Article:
Resource capture and productivity of agroforestry systems in Kenya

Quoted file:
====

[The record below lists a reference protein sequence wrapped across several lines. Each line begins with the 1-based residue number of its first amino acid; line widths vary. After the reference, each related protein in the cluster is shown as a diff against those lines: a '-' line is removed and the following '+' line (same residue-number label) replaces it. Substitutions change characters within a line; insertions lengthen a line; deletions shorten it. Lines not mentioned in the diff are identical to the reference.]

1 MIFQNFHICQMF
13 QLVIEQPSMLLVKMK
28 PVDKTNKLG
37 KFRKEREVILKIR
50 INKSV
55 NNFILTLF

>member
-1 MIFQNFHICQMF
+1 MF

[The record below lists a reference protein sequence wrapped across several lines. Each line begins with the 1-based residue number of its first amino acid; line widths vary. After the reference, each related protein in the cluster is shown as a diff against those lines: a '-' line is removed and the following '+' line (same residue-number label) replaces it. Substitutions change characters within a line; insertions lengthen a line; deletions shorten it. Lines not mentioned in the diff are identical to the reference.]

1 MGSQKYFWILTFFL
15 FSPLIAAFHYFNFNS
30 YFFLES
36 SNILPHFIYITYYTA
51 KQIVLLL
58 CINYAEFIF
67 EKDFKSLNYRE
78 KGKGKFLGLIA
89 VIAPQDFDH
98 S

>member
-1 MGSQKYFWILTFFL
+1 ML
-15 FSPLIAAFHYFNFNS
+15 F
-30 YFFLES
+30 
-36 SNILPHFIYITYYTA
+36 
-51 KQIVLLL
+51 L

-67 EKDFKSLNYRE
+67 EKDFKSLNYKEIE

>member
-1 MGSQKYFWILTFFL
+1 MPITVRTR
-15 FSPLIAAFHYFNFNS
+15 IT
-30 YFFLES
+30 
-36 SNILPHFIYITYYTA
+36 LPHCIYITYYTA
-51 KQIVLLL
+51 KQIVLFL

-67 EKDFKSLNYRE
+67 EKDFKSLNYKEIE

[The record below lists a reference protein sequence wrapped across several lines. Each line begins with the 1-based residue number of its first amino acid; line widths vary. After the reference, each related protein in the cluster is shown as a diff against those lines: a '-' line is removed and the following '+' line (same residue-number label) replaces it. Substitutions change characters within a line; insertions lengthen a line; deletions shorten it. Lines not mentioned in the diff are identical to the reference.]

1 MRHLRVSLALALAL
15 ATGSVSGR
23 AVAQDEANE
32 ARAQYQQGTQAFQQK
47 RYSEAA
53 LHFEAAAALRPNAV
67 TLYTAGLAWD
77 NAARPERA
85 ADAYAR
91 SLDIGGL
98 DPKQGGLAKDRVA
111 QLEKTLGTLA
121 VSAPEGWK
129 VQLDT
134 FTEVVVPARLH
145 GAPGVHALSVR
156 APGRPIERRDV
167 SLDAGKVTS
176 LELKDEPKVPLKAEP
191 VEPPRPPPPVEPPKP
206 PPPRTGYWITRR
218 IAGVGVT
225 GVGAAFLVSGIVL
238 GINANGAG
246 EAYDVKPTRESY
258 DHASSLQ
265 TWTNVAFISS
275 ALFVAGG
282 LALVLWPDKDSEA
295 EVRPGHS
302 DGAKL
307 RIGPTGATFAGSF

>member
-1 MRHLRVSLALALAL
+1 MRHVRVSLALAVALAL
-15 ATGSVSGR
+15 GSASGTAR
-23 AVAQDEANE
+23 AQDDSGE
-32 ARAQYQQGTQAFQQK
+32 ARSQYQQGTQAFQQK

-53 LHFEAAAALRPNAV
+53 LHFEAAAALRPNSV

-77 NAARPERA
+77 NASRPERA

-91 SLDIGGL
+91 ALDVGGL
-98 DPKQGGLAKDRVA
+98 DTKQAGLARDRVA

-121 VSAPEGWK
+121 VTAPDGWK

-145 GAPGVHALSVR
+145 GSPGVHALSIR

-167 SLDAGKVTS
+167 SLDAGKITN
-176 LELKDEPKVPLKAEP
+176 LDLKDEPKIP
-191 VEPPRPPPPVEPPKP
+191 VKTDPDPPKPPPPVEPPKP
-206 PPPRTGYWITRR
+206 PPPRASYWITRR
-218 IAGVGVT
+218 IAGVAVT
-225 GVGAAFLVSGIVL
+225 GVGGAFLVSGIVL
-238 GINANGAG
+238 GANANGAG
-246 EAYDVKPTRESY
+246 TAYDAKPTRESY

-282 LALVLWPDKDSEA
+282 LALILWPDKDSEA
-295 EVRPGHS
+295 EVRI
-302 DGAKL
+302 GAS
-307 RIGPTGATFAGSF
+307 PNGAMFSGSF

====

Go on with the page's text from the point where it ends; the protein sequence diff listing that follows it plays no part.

Resource capture and utilisation were studied in two agroforestry systems at the International Centre for Research in Agroforestry (ICRAF) Research Station at Machakos, Kenya. The agroforestry systems examined contained two contrasting tree species, leucaena (Leucaena leucocephala (Lam.) de wit) and grevillea (Grevillea robusta), and the C3 and C4 crops, cowpea (Vigna unguiculata) and maize (Zea mays, Katumani composite). The leucaena-based trial was established in November 1989 and the trees were grown with ten maize crop rows on either side of a pruned hedgerow (HM) or unpruned tree row (LM). A sole maize control (SM) was also grown. Paired sets of treatments were irrigated to eliminate below-ground competition for water (HMI, LMI and SMI respectively). Interception of photosynthetically active radiation (PAR) by leucaena and maize was measured on a row-wise basis in all treatments at 7-10 day intervals using a sunfleck ceptometer. Sap flux was measured for the maize and both pruned and unpruned leucaena using heat balance gauges. Results are presented for the 1992 April-July rainy season. Total PAR interception was 30 % greater in LM and LMI than in the SM and SMI sole maize treatments. However, little more than 30 % of the light intercepted by the LM and LMI systems was captured by the crop component, and competition for light alone reduced maize yields by over 30 %. Total water uptake by the LM leucaena and maize comprised 60 % of the seasonal rainfall (237 mm) as compared to 30 % for sole maize. However, as for light interception, only 30 % of the water transpired in LM was used by the intercropped maize, and competition from the trees for soil water reduced maize yields at distances of over 6 m from the leucaena. The leucaena was more effective at resource capture, yet less efficient in resource utilisation since it exhibited a lower dry matter:radiation quotient and a lower transpired water:dry matter ratio than maize. Thus the leucaena in the agroforestry systems captured more of the resources that could have been used more effectively by the maize, causing the performance of the mixture to be sub-optimal; these results suggest that the two components would be best grown separately. Intensive monitoring of resource capture and use by trees and crops was subsequently transferred to the Complementarity In Resource Use on Sloping land trial (CIRUS). Although it had been intended to study both trials during the long rains of 1993, the leucaena trees were almost completely defoliated by psyllid (Heteropsylla cubana) infestation shortly before the onset of the rains: in subsequent seasons, CIRUS was studied in preference to the leucaena trial as the trees had only partially recovered. CIRUS was designed to investigate the effects of competition and the extent of complementarity between grevillea and associated crops using the following treatments; sole crops (Cg) of cowpea during the short rains and maize during the long rains, dispersed-planted trees with (CTd) and without crops (Td), and across (CTa) or on-contour-planted (CTc) tree rows with crops. Light interception and water use were monitored using a similar measurement regime to that employed in the leucaena trial. Results are presented for the 199213 and 1993/4 short rainy seasons; the failure of the 1993 long rains forced the abandonment of experimental measurements during this season. Light interception by the Td and CTd grevillea increased greatly between the two short rainy seasons. Thus, total seasonal interception of PAR was three times greater in sole cowpea than in sole grevillea during the 1992/3 short rains, but by the following short rainy season was over 50 % greater in the grevillea than in the cowpea. Cumulative interception of PAR by the CTd grevillea and cowpea combined was more than twice that of the sole cowpea and over 40 % greater than that for sole grevillea during the 1993/4 short rains. Experiments involving artificially imposed shade showed that there was no reduction in total above-ground dry matter production in cowpea until 75 % shading was imposed. To quantify the degree of below-ground complementarity in water use between grevillea and cowpea, sap flux was measured using heat balance gauges attached to the stems of young grevillea (10-18 months old), both before and after excavating the crop rooting zone (upper 60 cm of soil) around the stem base. The crop rooting zone was removed to establish the capability of the grevillea to extract water from deeper horizons. After excavation, the trees maintained sap fluxes of up to 85 % of the unexcavated values. During both short rains, soil evaporation was by far the largest component of the water balance in all treatments. However, continued extraction of water by the trees during the dry season greatly increased resource capture~ thus total water uptake was three times greater for the sole trees than for the sole crop when dry season water use was included. During the 1993/4 short rains, water use was greatest in the CTd treatment, in which 25 % of the total seasonal rainfall was transpired by the trees and crops. Although transpiration by the CTd trees exceeded interception losses, the latter may have had a greater effect on crop growth by reducing the total quantity of water available within the system. The existence of below-ground complementarity and the shade tolerance of the cowpea suggest that deep-rooted tree species and certain C3 crops may be combined successfully in the semi-arid tropics, but the sensitivity of crop yield to any reduction in water availability within the system demonstrates the need for caution when implementing such systems. The results obtained are discussed in relation to previous research on intercropping and agroforestry and their implications for the successful adoption of agroforestry systems in the semi-arid tropics.